The other day, Harry Potter author J.K. Rowling was outed as the real writer behind “Robert Gailbraith” and his debut novel, The Cuckoo’s Calling. After receiving an anonymous tip, an editor at the Sunday Times teamed up with two computer scientists to compare the two authors’ writing and connected Rowling to her pen name.
Virginia Hughes talked to both those scientists got learned what they looked for in their writing analyses.
[Duquesne University computer scientist Patrick Juola’s] final test completely separates a word from its meaning, by sorting words simply by their length. What fraction of a book is made of three-letter words, or eight-letter words? These distributions are fairly similar from book to book, but statistical analyses can dig into the subtle differences. And this particular test “was very characteristically Rowling,” Juola says. “Word lengths was one of the strongest pieces of evidence that [Cuckoo] was Rowling.”
It took Juola about an hour and a half to do all of these word-crunchings, and all four tests suggested that Cuckoo was more similar to Rowling’sCasual Vacancy than the other books. And that’s what he relayed back to Flyn. Still, though, he wasn’t totally confident in the result. After all, he had no way of knowing whether the real author was somebody who wasn’t in the comparison set of books who happened to write like Rowling does. “It could have been somebody who looked like her. That’s the risk with any police line-up, too,” he says.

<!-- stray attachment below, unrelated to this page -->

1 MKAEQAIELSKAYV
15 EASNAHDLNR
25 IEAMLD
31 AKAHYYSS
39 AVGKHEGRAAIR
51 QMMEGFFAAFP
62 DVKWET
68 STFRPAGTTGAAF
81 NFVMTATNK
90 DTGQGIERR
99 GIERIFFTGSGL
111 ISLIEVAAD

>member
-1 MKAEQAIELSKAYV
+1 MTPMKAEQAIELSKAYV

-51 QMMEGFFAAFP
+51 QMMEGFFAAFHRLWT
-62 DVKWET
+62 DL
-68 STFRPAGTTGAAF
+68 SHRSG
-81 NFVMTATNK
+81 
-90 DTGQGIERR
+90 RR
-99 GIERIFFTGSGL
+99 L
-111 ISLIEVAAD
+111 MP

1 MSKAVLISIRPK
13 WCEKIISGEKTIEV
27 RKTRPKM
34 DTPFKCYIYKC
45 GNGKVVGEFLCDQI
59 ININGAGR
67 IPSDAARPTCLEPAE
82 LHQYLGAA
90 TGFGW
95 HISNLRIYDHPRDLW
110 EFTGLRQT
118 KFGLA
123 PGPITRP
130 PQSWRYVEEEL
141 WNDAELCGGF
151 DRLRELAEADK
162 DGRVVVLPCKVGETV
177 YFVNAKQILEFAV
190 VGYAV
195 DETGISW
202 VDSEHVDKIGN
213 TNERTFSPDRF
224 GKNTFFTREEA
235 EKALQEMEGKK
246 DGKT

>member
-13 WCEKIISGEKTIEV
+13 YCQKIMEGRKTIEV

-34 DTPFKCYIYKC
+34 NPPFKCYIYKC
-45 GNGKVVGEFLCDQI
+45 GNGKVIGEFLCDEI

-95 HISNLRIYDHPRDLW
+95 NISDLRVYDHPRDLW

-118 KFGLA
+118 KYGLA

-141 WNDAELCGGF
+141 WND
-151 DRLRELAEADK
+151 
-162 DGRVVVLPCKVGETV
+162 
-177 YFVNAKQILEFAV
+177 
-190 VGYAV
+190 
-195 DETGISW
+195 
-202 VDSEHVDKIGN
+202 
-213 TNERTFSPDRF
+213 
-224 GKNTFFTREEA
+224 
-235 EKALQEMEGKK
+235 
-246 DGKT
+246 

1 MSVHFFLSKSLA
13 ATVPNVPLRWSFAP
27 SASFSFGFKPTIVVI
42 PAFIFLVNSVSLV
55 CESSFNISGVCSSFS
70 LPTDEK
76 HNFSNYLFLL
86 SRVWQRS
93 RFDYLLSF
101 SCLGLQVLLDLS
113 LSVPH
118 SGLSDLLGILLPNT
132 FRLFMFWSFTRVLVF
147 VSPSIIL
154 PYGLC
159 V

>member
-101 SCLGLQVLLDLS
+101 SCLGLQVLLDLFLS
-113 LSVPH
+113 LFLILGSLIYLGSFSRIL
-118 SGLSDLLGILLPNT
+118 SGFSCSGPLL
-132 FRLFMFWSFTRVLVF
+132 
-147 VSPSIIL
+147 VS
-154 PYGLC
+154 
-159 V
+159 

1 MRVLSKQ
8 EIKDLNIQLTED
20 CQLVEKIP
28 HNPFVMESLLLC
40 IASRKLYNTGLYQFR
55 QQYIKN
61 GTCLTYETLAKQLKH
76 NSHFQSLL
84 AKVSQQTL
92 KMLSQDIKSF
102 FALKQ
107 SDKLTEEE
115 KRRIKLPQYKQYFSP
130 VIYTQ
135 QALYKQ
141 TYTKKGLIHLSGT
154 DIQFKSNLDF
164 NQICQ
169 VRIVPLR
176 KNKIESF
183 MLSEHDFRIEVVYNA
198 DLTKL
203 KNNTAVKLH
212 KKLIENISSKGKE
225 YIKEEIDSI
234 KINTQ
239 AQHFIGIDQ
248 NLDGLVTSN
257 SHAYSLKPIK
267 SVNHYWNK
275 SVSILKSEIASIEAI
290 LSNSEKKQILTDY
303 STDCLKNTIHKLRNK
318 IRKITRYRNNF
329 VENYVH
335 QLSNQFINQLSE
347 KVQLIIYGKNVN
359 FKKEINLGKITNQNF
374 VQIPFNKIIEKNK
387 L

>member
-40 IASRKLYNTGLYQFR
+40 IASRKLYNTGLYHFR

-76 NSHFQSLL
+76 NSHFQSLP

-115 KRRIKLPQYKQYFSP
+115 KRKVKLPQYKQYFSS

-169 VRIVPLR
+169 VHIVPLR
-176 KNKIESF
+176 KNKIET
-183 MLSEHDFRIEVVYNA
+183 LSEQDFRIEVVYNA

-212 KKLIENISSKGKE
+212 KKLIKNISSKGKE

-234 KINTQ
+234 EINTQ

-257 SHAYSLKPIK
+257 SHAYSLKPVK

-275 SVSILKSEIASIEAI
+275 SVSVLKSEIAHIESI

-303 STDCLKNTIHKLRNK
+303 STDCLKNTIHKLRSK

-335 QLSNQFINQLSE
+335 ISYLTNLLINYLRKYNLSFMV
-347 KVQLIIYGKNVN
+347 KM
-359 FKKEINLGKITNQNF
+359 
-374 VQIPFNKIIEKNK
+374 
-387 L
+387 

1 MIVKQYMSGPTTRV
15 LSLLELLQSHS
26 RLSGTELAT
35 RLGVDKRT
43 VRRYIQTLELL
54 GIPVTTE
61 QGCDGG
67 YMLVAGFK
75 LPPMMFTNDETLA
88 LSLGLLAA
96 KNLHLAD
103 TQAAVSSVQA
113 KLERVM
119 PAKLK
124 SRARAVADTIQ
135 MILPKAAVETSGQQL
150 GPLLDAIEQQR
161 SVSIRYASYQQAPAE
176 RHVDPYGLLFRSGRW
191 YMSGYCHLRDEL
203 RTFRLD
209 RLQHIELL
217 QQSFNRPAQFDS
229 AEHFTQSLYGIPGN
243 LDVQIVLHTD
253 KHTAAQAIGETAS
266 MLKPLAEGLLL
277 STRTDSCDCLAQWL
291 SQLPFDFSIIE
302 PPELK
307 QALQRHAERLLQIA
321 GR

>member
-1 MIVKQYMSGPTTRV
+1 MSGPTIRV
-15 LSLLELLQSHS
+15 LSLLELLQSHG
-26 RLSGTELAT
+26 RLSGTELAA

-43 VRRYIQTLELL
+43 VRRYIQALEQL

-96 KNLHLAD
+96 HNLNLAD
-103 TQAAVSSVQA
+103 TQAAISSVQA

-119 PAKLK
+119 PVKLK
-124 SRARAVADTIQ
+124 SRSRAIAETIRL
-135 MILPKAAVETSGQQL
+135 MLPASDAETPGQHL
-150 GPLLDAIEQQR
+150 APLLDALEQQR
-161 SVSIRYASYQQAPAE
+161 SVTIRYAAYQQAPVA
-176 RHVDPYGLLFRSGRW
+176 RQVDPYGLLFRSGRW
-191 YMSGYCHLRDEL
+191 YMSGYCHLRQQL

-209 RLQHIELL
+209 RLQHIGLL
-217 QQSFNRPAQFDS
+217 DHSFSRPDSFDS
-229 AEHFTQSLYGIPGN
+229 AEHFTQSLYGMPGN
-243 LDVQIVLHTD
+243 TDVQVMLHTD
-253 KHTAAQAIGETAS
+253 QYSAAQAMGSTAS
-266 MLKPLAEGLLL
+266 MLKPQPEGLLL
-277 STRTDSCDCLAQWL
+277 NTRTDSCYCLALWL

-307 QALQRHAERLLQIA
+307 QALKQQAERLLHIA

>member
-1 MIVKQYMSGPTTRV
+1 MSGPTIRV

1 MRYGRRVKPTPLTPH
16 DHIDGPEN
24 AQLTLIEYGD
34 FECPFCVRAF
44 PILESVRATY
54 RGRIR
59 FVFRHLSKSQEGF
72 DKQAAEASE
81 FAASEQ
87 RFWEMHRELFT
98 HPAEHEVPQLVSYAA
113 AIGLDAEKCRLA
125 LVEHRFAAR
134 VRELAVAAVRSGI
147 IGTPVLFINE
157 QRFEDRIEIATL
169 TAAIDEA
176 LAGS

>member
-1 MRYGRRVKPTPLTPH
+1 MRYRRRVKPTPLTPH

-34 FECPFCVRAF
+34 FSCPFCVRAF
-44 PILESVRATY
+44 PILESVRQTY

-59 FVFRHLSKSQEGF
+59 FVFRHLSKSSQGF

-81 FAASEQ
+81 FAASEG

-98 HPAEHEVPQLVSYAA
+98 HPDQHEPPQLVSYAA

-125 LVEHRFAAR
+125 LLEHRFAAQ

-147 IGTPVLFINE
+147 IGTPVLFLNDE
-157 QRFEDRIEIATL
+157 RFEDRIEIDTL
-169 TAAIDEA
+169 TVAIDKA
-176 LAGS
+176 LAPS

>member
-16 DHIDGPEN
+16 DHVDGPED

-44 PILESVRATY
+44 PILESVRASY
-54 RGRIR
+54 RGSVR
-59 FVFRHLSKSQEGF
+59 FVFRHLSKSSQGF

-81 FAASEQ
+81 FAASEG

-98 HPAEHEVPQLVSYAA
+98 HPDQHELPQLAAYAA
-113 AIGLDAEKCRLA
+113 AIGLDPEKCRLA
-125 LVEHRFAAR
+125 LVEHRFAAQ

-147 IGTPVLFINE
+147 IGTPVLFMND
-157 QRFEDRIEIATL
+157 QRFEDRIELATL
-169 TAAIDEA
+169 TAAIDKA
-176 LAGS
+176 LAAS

Meanwhile, the other scientist, Peter Millican, was doing his own digging in Europe.
Millican found a few potentially distinctive words in his Rowling investigation. The other authors tended to use the words “course” (as in, of course), “someone” and “realized” a bit more than Rowling did. But the difference wasn’t statistically significant enough for Millican to run with it. So, like Juola, he turned to the most common words. Millican pulled out the 500 most common words in each book, and then went through and manually removed the words that were subject-specific, such as “Harry”, “wand”, and “police”.
Of all of the tests he can run with his program, Millican finds these word usage comparisons most compelling. “You end up with a graph, and on the graph it’s absolutely clear that Cuckoo’s Calling is lining up with Harry Potter. And it’s also clear that the Ruth Rendell books are close together, the Val McDermid books are close together, and so on,” he says. “It is identifying something objective that’s there. You can’t easily describe in English what it’s detecting, but it’s clearly detecting a similarity.” [Only Human]